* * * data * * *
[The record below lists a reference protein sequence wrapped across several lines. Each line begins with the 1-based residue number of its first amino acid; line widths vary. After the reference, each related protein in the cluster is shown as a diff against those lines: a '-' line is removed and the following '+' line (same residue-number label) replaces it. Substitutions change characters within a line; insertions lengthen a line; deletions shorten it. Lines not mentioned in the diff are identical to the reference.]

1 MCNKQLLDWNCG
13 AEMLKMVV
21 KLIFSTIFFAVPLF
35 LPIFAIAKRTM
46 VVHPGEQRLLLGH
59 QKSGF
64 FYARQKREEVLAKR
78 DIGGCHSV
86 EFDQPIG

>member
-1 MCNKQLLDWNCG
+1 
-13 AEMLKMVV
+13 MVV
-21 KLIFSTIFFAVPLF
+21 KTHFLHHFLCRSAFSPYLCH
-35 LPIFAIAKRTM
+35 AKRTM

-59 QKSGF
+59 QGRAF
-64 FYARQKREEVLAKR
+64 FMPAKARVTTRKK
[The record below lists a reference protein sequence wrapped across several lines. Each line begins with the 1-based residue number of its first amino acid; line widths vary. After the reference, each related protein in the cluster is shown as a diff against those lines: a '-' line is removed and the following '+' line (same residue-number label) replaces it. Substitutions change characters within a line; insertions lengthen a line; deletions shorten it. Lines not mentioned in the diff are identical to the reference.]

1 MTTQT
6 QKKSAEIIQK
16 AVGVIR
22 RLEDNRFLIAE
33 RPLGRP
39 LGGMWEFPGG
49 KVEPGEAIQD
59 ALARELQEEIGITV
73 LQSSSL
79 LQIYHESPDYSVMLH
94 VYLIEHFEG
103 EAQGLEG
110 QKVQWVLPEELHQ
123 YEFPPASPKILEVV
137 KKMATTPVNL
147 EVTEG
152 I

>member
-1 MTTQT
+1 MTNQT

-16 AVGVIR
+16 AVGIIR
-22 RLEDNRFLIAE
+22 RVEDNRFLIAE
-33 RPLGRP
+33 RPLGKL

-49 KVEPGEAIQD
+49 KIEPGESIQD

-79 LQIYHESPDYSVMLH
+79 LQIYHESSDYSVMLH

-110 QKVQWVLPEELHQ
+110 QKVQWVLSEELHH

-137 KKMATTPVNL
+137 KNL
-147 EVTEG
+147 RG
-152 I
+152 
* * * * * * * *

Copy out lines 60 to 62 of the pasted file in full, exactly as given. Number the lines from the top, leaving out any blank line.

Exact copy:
+147 RG
-152 I
+152 